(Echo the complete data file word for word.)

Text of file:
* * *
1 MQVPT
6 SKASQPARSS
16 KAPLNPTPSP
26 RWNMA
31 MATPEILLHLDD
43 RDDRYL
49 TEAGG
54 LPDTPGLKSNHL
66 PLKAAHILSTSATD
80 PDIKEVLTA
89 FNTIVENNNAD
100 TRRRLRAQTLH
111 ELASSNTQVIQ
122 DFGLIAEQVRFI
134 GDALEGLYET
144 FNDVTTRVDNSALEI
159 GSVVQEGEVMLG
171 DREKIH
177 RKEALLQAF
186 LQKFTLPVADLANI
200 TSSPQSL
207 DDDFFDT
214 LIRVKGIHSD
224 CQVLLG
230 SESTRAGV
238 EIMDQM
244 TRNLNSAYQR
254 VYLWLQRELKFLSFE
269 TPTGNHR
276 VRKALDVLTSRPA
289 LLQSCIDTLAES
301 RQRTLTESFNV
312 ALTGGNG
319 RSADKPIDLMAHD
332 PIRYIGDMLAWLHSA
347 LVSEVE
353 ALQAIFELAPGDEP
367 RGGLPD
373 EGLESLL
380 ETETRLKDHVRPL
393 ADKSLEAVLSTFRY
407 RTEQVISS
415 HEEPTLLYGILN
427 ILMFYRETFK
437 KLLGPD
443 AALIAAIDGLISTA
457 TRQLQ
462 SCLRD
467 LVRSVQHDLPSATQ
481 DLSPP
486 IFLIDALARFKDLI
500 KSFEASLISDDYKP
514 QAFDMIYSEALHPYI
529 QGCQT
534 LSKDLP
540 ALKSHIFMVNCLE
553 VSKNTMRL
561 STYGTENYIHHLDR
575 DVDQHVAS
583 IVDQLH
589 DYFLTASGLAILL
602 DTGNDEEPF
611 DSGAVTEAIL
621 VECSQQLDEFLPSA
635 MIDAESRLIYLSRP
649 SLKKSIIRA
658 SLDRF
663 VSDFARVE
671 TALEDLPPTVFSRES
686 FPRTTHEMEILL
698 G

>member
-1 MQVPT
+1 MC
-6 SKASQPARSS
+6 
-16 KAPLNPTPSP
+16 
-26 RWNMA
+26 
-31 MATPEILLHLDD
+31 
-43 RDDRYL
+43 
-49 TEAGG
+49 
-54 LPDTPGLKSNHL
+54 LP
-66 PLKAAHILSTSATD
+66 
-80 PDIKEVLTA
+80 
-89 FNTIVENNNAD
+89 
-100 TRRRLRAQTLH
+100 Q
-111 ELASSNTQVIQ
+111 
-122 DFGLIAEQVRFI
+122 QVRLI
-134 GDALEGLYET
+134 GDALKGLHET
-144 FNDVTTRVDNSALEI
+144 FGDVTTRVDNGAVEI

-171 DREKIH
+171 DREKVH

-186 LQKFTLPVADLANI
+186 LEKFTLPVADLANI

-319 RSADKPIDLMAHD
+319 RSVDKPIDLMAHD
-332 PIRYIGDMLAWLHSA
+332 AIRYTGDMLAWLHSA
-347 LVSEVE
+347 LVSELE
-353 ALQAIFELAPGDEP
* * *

1 MQVPT
6 SKASQPARSS
16 KAPLNPTPSP
26 RWNMA
31 MATPEILLHLDD
43 RDDRYL
49 TEAGG
54 LPDTPGLKSNHL
66 PLKAAHILSTSATD
80 PDIKEVLTA
89 FNTIVENNNAD
100 TRRRLRAQTLH
111 ELASSNTQVIQ
122 DFGLIAEQVRFI
134 GDALEGLYET
144 FNDVTTRVDNSALEI
159 GSVVQEGEVMLG
171 DREKIH
177 RKEALLQAF
186 LQKFTLPVADLANI
200 TSSPQSL
207 DDDFFDT
214 LIRVKGIHSD
224 CQVLLG
230 SESTRAGV
238 EIMDQM
244 TRNLNSAYQR
254 VYLWLQRELKFLSFE
269 TPTGNHR
276 VRKALDVLTSRPA
289 LLQSCIDTLAES
301 RQRTLTESFNV
312 ALTGGNG
319 RSADKPIDLMAHD
332 PIRYIGDMLAWLHSA
347 LVSEVE
353 ALQAIFELAPGDEP
367 RGGLPD
373 EGLESLL
380 ETETRLKDHVRPL
393 ADKSLEAVLSTFRY
407 RTEQVISS
415 HEEPTLLYGILN
427 ILMFYRETFK
437 KLLGPD
443 AALIAAIDGLISTA
457 TRQLQ
462 SCLRD
467 LVRSVQHDLPSATQ
481 DLSPP
486 IFLIDALARFKDLI
500 KSFEASLISDDYKP
514 QAFDMIYSEALHPYI
529 QGCQT
534 LSKDLP
540 ALKSHIFMVNCLE
553 VSKNTMRL
561 STYGTENYIHHLDR
575 DVDQHVAS
583 IVDQLH
589 DYFLTASGLAILL
602 DTGNDEEPF
611 DSGAVTEAIL
621 VECSQQLDEFLPSA
635 MIDAESRLIYLSRP
649 SLKKSIIRA
658 SLDRF
663 VSDFARVE
671 TALEDLPPTVFSRES
686 FPRTTHEMEILL
698 G

>member
-1 MQVPT
+1 MC
-6 SKASQPARSS
+6 
-16 KAPLNPTPSP
+16 
-26 RWNMA
+26 
-31 MATPEILLHLDD
+31 
-43 RDDRYL
+43 
-49 TEAGG
+49 
-54 LPDTPGLKSNHL
+54 LP
-66 PLKAAHILSTSATD
+66 
-80 PDIKEVLTA
+80 
-89 FNTIVENNNAD
+89 
-100 TRRRLRAQTLH
+100 Q
-111 ELASSNTQVIQ
+111 
-122 DFGLIAEQVRFI
+122 QVRLI
-134 GDALEGLYET
+134 GDALKGLHET
-144 FNDVTTRVDNSALEI
+144 FGDVTTRVDNGAVEI

-171 DREKIH
+171 DREKVH

-186 LQKFTLPVADLANI
+186 LEKFTLPVADLANI

-319 RSADKPIDLMAHD
+319 RSVDKPIDLMAHD
-332 PIRYIGDMLAWLHSA
+332 AIRYTGDMLAWLHSA
-347 LVSEVE
+347 LVSELE
-353 ALQAIFELAPGDEP